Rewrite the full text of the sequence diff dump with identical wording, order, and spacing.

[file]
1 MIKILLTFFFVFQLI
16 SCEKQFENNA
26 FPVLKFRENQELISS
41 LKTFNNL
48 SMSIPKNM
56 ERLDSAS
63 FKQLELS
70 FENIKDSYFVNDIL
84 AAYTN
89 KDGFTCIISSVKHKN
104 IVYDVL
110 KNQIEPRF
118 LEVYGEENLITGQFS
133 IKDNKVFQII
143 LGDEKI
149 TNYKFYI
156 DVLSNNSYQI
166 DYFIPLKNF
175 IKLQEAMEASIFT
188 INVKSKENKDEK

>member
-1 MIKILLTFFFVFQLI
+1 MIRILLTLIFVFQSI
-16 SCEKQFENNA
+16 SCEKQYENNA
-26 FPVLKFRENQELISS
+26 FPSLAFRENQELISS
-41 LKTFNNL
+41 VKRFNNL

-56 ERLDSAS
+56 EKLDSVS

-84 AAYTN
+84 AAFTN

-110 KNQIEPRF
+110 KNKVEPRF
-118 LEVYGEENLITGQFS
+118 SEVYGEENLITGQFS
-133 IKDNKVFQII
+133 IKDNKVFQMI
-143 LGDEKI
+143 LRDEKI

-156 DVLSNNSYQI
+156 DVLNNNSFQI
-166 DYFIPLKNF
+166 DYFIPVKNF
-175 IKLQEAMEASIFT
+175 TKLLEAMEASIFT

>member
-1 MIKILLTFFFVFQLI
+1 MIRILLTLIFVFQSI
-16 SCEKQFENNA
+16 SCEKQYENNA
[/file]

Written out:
1 MIKILLTFFFVFQLI
16 SCEKQFENNA
26 FPVLKFRENQELISS
41 LKTFNNL
48 SMSIPKNM
56 ERLDSAS
63 FKQLELS
70 FENIKDSYFVNDIL
84 AAYTN
89 KDGFTCIISSVKHKN
104 IVYDVL
110 KNQIEPRF
118 LEVYGEENLITGQFS
133 IKDNKVFQII
143 LGDEKI
149 TNYKFYI
156 DVLSNNSYQI
166 DYFIPLKNF
175 IKLQEAMEASIFT
188 INVKSKENKDEK

>member
-1 MIKILLTFFFVFQLI
+1 MIRILLTLIFVFQSI
-16 SCEKQFENNA
+16 SCEKQYENNA
-26 FPVLKFRENQELISS
+26 FPSLAFRENQELISS
-41 LKTFNNL
+41 VKRFNNL

-56 ERLDSAS
+56 EKLDSVS

-84 AAYTN
+84 AAFTN

-110 KNQIEPRF
+110 KNKVEPRF
-118 LEVYGEENLITGQFS
+118 SEVYGEENLITGQFS
-133 IKDNKVFQII
+133 IKDNKVFQMI
-143 LGDEKI
+143 LRDEKI

-156 DVLSNNSYQI
+156 DVLNNNSFQI
-166 DYFIPLKNF
+166 DYFIPVKNF
-175 IKLQEAMEASIFT
+175 TKLLEAMEASIFT

>member
-1 MIKILLTFFFVFQLI
+1 MIRILLTLIFVFQSI
-16 SCEKQFENNA
+16 SCEKQYENNA